Davis was a thorn in the government’s side as a political activist and scholar, who rose to become a civil rights icon, challenging what America understood about race, gender roles and the prison system.
A product of the South, Davis was born in 1944 in segregated Birmingham, Ala., to a father who owned a service station, and a mother who was an elementary school teacher and an active member of the NAACP.
The family lived in a comfortable, middle-class black neighborhood that happened to be called “Dynamite Hill,” because of all the Ku Klux Klan bombings that occurred there.
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In fact, it was one bombing — the 1963 16th Street Baptist Church bombing that left four little black girls dead — that set her political activism wheels in motion. Not long after the tragedy, Davis joined the Student Nonviolent Coordinating Committee (SNCC) and then the Black Panther Party, before becoming a member of the American Communist Party.
And thus the trouble began as Davis’ Communist ties led to her dismissal from her teaching position at UCLA.
She picked up another cause and took an interest in those caught up in the American prison system. Specifically, the Soledad Brothers.
Davis became a strong supporter of the three African-American Soledad Prison inmates — John W. Cluchette, Fleeta Drumgo and George Jackson. The Soledad Brothers were accused of killing a white prison guard in a 1970 prison riot at the Soledad Prison in California that also left three African-American inmates dead.
On Aug. 7, 1970, George Jackson’s 17-year-old brother Jonathan burst into a California courtroom and abducted a judge, a prosecutor and three jurors, in an attempt to free his brother George and two inmates from prison. Jonathan Jackson, who was killed in a shootout, along with Judge Harold Haley, had hoped to exchange the hostages for his brother George.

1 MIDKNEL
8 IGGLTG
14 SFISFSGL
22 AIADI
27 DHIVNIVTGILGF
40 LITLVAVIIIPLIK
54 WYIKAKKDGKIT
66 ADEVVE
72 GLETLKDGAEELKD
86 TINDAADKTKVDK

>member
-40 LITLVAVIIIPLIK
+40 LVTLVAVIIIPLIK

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Davis, who had purchased Jonathan Jackson’s gun two days earlier, was charged with aggravated kidnapping and first-degree murder although she was not present.
She went into hiding for two months, earning her place on the FBI's Ten Most Wanted List. She was captured and arrested on Oct. 13, in New York City, where she faced kidnapping and murder charges. In congratulating the FBI, Nixon praised their "capture of the dangerous terrorist, Angela Davis."
During trial, legal experts said the prosecution put together a weak case and Davis was being used to make an example and strike fear into the heart of militants.
An all-white jury found her not guilty on all of the charges.
“(Prison) relieves us of the responsibility of seriously engaging with the problems of our society,” Davis said after her acquittal, “especially those produced by racism and, increasingly, global capitalism.”
Davis celebrated her 74th birthday in late January, and while she may have traded in her trademark Afro for a crown of softer blondish-brown curls, make no mistake the civil rights activist still holds her own.
She is the author of several books, including an autobiography, and pieces touching on women, race and the government. After Donald Trump’s inauguration as president last year, Davis was a featured speaker at the Women’s March on Washington with a message of resistance.
“We dedicate ourselves to collective resistance,” Davis said. “Resistance to the billionaire mortgage profiteers and gentrifiers. Resistance to the health care privateers. Resistance to the attacks on Muslims and on immigrants. Resistance to attacks on disabled people. Resistance to state violence perpetrated by the police and through the prison industrial complex. Resistance to institutional and intimate gender violence, especially against transwomen of color.”
Throughout February, we’ll spotlight a different African-American pioneer in the daily Living section Monday through Thursday and Saturday, and in the Metro section on Fridays and Sundays. Go to myAJC.com/black-history-month for more subscriber exclusives on people, places and organizations that have changed the world, and to see videos on the African-American pioneer featured here each day.